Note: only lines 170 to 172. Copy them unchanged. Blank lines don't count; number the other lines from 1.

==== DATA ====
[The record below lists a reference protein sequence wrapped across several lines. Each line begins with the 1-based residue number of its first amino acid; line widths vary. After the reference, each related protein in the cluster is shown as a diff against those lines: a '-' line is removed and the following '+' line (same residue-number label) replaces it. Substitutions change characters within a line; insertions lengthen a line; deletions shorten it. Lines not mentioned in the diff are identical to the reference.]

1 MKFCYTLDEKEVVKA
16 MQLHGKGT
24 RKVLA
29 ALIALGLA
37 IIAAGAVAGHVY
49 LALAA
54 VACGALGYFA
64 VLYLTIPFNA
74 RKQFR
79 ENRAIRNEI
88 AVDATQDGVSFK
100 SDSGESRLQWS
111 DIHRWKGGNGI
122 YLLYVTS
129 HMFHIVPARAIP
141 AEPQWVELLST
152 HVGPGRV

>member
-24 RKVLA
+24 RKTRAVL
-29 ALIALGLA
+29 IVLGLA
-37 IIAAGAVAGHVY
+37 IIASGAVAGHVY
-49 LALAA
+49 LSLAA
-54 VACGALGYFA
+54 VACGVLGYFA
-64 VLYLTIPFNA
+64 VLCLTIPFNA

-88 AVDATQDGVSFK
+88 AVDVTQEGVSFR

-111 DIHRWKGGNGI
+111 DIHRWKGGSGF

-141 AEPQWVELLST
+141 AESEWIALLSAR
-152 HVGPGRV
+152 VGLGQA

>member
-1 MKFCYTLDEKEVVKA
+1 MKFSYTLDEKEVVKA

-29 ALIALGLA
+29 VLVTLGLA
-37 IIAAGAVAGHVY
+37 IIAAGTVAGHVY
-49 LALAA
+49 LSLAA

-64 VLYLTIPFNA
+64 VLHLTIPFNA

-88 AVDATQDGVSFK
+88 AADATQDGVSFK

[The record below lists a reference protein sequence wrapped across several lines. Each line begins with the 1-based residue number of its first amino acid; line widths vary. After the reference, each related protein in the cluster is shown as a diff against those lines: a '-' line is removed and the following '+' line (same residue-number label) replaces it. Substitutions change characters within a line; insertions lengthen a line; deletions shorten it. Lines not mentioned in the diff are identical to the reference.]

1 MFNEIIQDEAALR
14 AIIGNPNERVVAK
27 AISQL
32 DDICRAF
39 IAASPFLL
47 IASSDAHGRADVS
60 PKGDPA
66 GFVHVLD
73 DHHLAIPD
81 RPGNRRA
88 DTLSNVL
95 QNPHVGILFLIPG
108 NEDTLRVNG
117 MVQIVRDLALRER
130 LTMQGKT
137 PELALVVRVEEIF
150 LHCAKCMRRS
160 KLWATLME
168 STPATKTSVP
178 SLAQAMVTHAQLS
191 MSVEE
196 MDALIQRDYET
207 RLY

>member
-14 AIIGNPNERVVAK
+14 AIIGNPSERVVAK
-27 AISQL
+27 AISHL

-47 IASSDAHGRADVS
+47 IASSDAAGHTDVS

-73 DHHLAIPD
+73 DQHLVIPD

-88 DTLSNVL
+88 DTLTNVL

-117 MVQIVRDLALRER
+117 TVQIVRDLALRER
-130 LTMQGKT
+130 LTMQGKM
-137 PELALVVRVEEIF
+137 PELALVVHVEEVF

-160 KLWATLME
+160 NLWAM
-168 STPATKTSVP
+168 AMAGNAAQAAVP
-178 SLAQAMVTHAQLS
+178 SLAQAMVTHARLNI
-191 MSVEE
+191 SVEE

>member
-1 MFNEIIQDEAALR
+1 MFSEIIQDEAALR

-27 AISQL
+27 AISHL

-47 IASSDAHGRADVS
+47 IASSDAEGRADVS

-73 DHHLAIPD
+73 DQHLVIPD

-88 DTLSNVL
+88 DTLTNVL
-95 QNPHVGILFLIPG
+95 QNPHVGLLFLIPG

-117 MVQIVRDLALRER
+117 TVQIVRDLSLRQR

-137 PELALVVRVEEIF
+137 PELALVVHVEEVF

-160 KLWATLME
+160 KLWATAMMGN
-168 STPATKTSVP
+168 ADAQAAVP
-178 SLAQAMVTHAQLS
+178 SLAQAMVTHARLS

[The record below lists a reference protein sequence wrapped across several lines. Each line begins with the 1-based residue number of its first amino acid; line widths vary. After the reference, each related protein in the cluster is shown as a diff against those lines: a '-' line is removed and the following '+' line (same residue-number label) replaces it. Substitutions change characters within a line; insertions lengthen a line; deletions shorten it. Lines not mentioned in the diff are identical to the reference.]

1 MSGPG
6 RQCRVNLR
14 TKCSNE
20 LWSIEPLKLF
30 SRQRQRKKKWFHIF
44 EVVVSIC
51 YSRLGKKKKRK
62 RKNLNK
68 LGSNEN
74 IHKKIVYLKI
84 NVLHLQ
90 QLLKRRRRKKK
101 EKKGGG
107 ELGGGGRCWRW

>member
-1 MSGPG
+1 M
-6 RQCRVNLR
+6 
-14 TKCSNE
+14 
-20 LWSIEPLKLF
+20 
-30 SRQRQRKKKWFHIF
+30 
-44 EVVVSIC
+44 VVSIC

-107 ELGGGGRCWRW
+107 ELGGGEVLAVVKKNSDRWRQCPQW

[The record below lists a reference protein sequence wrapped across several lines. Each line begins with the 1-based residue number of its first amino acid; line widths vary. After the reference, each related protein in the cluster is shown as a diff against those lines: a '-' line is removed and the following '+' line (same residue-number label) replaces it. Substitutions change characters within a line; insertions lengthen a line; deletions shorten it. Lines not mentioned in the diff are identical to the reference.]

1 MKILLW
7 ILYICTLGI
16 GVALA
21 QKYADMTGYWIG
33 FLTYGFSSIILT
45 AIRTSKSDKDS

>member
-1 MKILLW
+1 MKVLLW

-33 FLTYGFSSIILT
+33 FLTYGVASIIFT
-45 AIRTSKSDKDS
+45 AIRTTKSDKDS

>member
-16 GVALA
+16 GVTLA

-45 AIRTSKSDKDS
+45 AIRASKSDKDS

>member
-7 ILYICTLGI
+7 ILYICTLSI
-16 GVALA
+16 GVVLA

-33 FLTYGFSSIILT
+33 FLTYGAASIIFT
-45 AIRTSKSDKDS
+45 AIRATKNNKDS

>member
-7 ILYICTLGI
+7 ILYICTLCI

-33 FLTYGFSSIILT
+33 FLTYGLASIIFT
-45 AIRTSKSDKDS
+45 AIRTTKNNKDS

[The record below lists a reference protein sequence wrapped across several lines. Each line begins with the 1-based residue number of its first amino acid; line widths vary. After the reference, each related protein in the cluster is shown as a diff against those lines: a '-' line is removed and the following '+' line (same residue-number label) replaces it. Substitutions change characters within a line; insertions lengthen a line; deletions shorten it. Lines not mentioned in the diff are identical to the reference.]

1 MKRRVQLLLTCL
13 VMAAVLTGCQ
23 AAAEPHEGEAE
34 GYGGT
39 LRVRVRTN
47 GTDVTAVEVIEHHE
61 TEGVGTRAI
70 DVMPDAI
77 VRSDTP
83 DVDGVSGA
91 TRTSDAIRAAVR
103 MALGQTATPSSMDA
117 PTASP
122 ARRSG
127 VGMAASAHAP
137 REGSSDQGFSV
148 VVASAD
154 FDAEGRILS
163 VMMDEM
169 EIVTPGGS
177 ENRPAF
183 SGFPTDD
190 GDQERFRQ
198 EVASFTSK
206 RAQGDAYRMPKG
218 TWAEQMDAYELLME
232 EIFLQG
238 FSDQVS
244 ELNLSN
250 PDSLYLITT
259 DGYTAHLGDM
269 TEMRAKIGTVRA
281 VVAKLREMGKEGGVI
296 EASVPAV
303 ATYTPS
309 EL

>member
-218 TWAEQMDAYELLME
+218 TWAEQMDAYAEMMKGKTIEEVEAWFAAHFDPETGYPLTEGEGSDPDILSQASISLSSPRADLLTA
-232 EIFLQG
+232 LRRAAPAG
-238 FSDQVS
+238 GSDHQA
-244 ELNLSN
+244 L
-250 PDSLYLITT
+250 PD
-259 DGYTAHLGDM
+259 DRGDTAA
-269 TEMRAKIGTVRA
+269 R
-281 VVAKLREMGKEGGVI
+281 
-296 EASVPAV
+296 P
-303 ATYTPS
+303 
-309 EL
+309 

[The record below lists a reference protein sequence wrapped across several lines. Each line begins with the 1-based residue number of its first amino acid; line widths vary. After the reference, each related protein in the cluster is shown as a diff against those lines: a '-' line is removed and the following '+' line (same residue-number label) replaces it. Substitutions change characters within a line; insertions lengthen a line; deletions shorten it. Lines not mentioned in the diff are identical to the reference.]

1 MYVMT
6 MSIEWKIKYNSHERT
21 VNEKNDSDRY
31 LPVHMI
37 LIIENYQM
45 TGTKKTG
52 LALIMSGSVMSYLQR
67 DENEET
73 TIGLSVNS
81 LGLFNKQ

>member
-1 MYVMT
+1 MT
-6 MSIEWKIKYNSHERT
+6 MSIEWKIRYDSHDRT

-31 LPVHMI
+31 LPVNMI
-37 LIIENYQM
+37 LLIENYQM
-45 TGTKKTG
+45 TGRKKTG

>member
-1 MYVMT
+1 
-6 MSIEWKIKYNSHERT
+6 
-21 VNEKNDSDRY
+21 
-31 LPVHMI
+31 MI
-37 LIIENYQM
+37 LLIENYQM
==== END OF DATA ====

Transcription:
-16 GVALA
+16 GVTLA

-45 AIRTSKSDKDS